Field Hut and Table Top, Tararua Forest Park
If it has been more than a year since your last tramp, like it had been for me, the three hour hike to Field Hut is the perfect way to restore your confidence.
Cross the Waiotauru footbridge at Ōtaki Forks and wind your way uphill on the well-formed Fields Track. After about 30 minutes, just before entering the bush, turn and admire the valley below for a few moments – it will be the last chance to catch your breath before the trail steepens.
Immediately on entering the shadowy forest, there is a breathtaking stretch of kamahi and beech forest. Look up and take it all in. From here, the track is studded with rocks and tree roots, which makes it hard going in places – I’d rest with one hand on my knee and the other grasping a tree to hoist myself up.
Every now and then, through breaks in the forest, glimpses of the Tararua Range can be seen. The higher you climb, the quieter it becomes – tui, silvereye, pīwakawaka and kererū seeming to prefer the lower reaches of the forest.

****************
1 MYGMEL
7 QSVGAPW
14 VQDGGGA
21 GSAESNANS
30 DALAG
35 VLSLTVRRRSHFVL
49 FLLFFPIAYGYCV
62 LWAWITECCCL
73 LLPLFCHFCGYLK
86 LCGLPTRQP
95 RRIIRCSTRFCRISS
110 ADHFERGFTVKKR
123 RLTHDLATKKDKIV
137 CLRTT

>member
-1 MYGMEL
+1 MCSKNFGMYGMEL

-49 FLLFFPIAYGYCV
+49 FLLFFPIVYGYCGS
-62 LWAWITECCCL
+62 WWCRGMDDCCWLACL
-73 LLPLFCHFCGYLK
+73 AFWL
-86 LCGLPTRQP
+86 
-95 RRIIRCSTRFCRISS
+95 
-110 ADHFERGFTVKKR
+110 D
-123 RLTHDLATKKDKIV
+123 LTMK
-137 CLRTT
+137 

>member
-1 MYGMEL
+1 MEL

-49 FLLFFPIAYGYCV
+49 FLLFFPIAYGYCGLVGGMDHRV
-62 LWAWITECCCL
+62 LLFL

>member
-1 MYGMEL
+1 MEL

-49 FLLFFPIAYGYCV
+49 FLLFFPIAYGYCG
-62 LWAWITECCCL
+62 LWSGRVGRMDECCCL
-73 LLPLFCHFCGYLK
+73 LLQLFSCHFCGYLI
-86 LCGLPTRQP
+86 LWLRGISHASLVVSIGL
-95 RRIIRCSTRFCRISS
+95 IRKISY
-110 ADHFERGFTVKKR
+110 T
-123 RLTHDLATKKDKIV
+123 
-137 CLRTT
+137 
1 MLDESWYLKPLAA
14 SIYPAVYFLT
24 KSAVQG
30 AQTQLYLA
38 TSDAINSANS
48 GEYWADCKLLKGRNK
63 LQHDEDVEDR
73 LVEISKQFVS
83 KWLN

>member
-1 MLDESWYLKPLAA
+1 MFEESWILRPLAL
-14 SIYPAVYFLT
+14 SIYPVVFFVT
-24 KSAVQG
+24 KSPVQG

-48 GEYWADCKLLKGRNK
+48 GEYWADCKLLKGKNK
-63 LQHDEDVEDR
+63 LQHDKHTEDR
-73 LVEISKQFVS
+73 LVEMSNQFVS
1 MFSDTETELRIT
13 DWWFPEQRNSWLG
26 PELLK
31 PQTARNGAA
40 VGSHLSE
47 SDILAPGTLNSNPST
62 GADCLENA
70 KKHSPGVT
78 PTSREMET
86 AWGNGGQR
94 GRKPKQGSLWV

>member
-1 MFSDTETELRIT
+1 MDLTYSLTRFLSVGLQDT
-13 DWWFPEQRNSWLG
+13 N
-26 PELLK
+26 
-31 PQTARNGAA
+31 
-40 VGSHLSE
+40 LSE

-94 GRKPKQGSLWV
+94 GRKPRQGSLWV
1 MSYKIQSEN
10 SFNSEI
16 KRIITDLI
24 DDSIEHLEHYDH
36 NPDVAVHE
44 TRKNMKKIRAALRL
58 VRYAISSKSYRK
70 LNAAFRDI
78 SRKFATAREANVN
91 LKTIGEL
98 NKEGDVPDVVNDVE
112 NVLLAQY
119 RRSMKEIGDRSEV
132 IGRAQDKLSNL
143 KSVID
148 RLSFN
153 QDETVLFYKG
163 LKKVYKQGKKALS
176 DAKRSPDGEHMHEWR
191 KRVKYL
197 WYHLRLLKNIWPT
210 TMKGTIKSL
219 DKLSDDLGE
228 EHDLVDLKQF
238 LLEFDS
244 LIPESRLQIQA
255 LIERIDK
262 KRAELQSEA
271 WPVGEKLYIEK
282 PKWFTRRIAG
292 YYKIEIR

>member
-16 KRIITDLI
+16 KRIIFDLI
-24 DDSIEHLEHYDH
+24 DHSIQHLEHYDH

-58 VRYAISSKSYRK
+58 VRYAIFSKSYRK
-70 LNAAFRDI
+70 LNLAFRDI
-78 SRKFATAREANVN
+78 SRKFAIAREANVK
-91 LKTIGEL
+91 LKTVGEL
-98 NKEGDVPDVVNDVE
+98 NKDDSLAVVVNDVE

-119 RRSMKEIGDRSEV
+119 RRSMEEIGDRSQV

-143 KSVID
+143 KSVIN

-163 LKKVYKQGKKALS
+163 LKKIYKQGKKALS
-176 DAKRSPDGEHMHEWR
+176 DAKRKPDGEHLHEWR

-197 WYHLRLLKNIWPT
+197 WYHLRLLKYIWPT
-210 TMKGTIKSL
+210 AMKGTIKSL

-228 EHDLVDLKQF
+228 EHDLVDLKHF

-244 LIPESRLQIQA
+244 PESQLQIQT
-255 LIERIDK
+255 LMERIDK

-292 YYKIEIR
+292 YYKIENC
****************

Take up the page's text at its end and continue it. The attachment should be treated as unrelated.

I reached Field Hut in the late afternoon and was quickly joined by a number of other groups. It has 20 bunks, but on this night 25 crammed inside.
The hut is classified as a historic shelter by DOC as it was one of the first purpose-built tramping huts in the country and is the oldest surviving recreational hut in the Tararua Ranges.
The next morning, I climbed through leatherwood for 45 minutes to Table Top (1047m) to watch the sunrise over the tussock and snow-capped mountains beyond. On a clear day, the view stretches north-west to Mt Taranaki, south-west to Kahurangi National Park and the Marlborough Sounds and south to the
Seaward Kaikoura Range. Kapiti Island is sprawled out in the foreground.
Returning to the hut to begin my descent to Ōtaki, I felt in awe of nature once again and was already plotting my next adventure. I guarantee you will find the swift two-hour lunge downhill over the same staggered rocks to the car park tough but immensely rewarding.
– Rachel Rees